Backers of career politician Pat McCrory are trying to win voters over by calling Roy Cooper a career politician.
Especially in the year of Donald Trump and Bernie Sanders, “career politician” is one of the worst epithets you can hang on a person. And in Cooper’s case, the label is accurate. But do Republicans think voters will forget that McCrory is one too? If anything, the effort might just remind voters of McCrory’s own status.
The Republican Governors Association began airing its first TV ad in the N.C. governor’s race today, attacking Cooper’s record on taxes. The short press release announcing the ad features the words “career politician” five times. Other press releases emphasize Cooper’s status as a career politician. The RGA even has a website called 30yearsofcooper.com.
Cooper, the N.C. attorney general who is running against McCrory for governor, is clearly a career politician. He was president of the Young Democrats at UNC and was elected to the N.C. House at age 29. He stayed in the House and Senate for 14 years, then was elected attorney general four times, serving 16 years. Now he wants to be governor and would presumably run for reelection in 2020. When it’s all said and done, he could be in elected office for 38 straight years.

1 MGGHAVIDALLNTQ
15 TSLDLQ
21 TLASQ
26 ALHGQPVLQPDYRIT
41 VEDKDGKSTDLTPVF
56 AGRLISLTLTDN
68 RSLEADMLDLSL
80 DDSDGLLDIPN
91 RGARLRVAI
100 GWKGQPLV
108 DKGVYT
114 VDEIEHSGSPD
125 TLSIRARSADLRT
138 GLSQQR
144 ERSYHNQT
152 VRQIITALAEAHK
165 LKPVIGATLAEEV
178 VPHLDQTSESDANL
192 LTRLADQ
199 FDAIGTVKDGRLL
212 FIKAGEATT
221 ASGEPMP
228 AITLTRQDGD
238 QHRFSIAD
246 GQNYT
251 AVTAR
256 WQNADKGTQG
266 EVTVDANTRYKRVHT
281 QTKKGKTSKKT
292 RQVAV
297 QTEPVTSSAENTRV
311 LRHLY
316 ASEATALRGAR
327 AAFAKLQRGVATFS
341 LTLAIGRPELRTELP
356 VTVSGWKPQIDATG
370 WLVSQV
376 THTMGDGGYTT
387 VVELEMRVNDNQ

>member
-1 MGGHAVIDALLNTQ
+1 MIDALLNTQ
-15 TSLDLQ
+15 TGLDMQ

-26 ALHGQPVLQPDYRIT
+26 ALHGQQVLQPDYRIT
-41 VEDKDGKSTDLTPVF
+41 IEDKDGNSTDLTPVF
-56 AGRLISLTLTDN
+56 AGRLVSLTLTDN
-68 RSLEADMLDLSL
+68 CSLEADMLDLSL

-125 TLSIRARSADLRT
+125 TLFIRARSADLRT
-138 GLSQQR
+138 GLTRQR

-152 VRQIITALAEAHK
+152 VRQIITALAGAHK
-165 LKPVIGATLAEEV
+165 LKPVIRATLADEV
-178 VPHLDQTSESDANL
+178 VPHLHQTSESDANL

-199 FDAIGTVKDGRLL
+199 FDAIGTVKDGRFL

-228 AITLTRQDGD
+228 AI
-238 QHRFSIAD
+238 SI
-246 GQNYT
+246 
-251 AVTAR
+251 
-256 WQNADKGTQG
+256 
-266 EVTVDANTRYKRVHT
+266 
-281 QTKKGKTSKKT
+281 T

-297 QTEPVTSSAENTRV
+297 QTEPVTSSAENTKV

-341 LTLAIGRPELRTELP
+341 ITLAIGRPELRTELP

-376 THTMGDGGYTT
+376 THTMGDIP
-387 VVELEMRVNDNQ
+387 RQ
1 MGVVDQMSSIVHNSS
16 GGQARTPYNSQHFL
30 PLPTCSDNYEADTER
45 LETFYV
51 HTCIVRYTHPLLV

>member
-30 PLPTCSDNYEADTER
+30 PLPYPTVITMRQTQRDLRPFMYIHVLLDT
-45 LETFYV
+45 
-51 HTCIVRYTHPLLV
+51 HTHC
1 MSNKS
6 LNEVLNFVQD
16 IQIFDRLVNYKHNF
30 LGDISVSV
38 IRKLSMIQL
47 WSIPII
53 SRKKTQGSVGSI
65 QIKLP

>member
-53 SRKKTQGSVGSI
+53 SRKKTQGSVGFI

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The problem for Republicans is McCrory is one, too, and voters know it. He ran for student-body president in college not once but twice. McCrory, who turns 60 this year, was elected to the Charlotte City Council at age 33. He spent six years there, then a record 14 years as mayor. He lost his bid for governor in 2008 then ran again in 2012 and seeks reelection now. A career politician, to be sure, even if he dabbled in the private sector here and there.
North Carolina’s governor’s race pits a career politician against a career politician. If you don’t want to vote for a career politician, your only option is Libertarian Lon Cecil, who is not one. Otherwise, you’ll have to base your vote on something else, whether the RGA likes it or not. -- Taylor Batten